“Balance? That’s boring,” you might say: “In our team it’s rock and roll! Stretching limits!” I have discovered however, that balance can be very dynamic and slippery. Take any YouTube video of an extreme sports athlete: their art is extreme dynamic balance!

So, for teamwork work/life balance means:

  • Creating some room for needs between all of the shoulds.
  • Getting off your butt and start doing something when you’re ready.
  • Making time to unwind when you feel pressured.
  • Getting some proper alone-time when you’ve been talking a lot.

Where’s the threshold? It depends. I try to be mindful of my focus: when my productivity drops I take a break. It’s not hard to notice a productivity drop, but it’s hard to act on it. At first this felt counterintuitive. I used to think that the best remedy for lowered productivity was just working harder or drinking more coffee. Taking a break however, rests the mind. The rest usually brings insight in why the productivity dropped in the first place.

Meditate for 15 minutes per day. If you don’t have 15 minutes, meditate for an hour.

Zen saying

Taking true breaks

There are fake breaks and true breaks. A fake break is just doing something else with your proverbial head: checking your email, checking social media or playing a computer game. This kind of activity doesn’t give the mind any break.

A true break is just doing nothing with the head. Activities that work well for me are:

  • Talking a walk
  • Chatting over a cup of coffee
  • Going to the toilet without smartphone
  • Peeling an orange
  • Mindfully drinking coffee or tea

I try to avoid mindlessly drinking coffee at my desk. I try to make coffee into a true break. Coffe can be something social or something mindful.

Conclusion

Productivity and rest, the individual and the team, the needs and the shoulds: they are all deeply intertwined and need to be balanced continuously.

Does this mean that the team should work less? Should you set your ambitions lower? Not at all! You need to work better. Working your butt off is important to achieve great goals. However, you can only really work your butt off if you carefully tune the balance between belly and head.

About this series of articles

This article is part of series of articles about team work. Together they form a summary of the book summary of ‘Effect’. It’s a book full of from a team of ice skating champions. In the previous article I wrote about how the things you do are often contrary to the effect you desire.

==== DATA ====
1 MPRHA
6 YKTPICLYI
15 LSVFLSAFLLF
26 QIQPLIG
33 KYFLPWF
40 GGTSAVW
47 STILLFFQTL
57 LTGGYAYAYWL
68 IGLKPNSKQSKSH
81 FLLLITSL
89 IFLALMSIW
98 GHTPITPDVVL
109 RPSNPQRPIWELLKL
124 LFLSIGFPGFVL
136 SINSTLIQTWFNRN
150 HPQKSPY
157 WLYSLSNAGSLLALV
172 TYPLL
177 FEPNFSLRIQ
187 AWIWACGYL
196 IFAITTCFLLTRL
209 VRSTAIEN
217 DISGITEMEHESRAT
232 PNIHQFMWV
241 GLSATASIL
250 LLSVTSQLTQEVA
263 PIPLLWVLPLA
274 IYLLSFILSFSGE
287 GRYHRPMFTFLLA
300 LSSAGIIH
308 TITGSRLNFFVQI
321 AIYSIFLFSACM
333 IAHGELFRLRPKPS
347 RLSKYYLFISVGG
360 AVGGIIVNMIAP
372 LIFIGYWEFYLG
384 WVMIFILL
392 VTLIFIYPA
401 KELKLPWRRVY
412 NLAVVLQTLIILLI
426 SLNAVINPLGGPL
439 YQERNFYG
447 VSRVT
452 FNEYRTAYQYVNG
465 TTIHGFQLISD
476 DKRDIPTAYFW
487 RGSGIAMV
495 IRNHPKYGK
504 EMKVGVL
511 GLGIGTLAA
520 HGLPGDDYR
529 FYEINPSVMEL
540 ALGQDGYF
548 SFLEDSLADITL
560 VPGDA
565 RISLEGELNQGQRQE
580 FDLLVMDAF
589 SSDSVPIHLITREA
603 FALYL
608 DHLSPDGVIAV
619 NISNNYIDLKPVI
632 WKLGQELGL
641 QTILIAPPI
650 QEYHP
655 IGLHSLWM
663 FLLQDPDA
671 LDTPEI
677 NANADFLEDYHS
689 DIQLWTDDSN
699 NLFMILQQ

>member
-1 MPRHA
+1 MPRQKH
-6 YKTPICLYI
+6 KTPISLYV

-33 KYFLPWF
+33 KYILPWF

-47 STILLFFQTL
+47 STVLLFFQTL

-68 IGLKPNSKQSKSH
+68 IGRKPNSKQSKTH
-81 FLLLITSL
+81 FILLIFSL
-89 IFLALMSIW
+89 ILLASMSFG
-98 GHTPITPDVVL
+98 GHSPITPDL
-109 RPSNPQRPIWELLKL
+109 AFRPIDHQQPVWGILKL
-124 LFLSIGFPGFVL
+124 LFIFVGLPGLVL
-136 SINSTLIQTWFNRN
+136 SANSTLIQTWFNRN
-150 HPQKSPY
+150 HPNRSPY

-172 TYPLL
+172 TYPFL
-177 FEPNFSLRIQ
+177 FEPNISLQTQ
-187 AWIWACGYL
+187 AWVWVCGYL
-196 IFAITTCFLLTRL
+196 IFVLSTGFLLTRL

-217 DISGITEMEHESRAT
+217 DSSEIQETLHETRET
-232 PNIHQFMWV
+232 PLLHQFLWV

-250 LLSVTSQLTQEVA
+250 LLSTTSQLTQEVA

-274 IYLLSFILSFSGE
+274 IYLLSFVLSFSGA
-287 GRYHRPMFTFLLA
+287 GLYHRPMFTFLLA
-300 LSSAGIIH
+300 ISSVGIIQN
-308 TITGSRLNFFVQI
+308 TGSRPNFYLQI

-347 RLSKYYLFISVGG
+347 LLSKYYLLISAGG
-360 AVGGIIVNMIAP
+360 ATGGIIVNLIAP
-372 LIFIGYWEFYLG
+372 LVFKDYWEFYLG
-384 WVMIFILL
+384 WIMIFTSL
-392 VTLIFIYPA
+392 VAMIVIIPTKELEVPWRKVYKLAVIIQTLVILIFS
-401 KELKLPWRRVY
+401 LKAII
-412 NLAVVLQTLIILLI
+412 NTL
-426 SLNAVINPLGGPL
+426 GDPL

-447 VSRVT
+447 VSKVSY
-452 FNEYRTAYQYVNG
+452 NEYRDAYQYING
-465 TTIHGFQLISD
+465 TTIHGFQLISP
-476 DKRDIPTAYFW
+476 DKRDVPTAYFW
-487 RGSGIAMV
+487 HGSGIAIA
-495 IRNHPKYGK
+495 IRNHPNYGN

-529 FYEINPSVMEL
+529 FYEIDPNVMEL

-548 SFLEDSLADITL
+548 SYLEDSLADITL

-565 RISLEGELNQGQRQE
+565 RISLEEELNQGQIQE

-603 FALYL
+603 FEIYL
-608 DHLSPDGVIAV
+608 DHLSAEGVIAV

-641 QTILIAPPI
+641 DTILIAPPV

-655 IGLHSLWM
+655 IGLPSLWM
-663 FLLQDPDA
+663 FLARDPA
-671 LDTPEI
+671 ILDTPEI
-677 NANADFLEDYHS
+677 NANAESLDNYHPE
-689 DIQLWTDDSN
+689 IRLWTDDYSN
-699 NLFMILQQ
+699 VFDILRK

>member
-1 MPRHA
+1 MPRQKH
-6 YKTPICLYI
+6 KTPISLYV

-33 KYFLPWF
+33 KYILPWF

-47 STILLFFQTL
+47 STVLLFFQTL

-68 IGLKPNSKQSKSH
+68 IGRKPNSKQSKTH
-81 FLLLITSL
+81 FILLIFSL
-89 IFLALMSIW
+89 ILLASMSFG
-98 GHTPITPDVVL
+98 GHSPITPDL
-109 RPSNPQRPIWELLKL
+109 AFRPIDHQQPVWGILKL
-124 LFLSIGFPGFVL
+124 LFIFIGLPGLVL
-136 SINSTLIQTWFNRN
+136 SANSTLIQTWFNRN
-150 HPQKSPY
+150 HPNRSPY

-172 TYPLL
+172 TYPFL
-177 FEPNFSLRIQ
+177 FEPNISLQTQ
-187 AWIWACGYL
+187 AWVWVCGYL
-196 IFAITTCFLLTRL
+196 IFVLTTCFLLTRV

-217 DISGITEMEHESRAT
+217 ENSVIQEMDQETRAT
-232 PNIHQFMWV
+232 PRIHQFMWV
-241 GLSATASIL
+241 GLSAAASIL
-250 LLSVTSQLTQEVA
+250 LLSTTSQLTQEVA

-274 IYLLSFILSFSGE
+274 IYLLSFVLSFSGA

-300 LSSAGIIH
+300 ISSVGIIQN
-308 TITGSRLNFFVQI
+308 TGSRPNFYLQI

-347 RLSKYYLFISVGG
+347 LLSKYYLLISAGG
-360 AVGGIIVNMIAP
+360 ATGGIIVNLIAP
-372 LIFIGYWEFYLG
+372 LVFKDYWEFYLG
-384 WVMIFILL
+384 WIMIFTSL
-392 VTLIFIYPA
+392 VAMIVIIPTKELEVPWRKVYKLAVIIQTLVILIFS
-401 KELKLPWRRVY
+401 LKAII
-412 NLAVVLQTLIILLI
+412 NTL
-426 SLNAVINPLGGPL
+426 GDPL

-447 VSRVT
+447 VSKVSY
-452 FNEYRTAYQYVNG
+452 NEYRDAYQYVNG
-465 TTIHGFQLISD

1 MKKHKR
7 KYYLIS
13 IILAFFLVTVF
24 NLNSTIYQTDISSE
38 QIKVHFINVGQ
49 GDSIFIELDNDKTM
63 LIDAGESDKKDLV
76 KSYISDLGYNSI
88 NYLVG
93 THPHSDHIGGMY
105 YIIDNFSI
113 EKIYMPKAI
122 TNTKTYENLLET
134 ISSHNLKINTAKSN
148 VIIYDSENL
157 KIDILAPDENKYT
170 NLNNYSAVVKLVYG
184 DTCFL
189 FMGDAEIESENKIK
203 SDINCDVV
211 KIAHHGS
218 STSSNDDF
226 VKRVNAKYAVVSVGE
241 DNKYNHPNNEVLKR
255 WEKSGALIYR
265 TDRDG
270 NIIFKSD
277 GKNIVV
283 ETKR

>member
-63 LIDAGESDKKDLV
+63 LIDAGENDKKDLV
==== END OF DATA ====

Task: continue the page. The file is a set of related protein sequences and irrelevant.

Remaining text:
My next article in this series will be about investigating the intent behind other people’s actions and how that helps to create better teams! Are their bellies or heads speaking? Subscribe here and don’t miss the next piece.

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8 teamwork insights from an ice skating champion – summary of the book ‘Effect’

‘Effect’ is a book about effective teamwork. The title refers to the strange fact that your conscious actions don’t always have the effect you desire on other people. The book is written by ice skater J.O. Koss and psychologist B.M. Ihlen. They wrote down their team coaching insights after winning several olympic gold medals.

Their book was originally intended as a sports coaching manual. The ideas in the book however, are relevant for any team. Here’s the first part of my book summary. I summarized the book in eight insights for effective teamwork.

Insight 1: our actions don’t always get us the effect we want

Let’s start with a story to illustrate the basic idea. It’s a fictional story, yet it’s true to life. It’s the story of John. John works as a researcher in an R&D team. John is participating in a team building training. At some point during the training, the trainers ask the participants a very personal question. How much do they like working in their current team? John readily admits he doesn’t like his job, nor his team. He complains that his achievements always go unnoticed. There’s usually no one to help when he’s in trouble. And, most of all, he wishes for more support and recognition from his teammates.

His case is thoroughly investigated during the course. The trainers keep asking him questions about the case. John is visibly exhausted and becomes a little annoyed by all the attention. Then, at some point, another student interjects: “Well, John, the trainers are giving you a hard time. Why don’t we take a break?” John stays tough and replies: “Nah. People who come to a training like this should be able to handle this.”

It’s hard to do teamwork with a team of Johns

Think of the effect of John’s statement. Does it encourage John’s fellow students to give him the support and recognition he craves? Is John fostering effective teamwork with his fellow students? What would have brought him closer to his desired support? I bet you can think of three other things John could have said! His teammates are eager to help, but they probably don’t know how. Making sure teammates understand each other’s needs leads to more effective teamwork.

Be mindful of your intent

In retrospect it’s easy to point out mistakes. It’s not that easy to spot them just before you open your mouth. What helps me is being mindful of my intentions and needs. If you do this, you’re more likely to spot mismatches between action and desired effect. For me two very concrete activities help: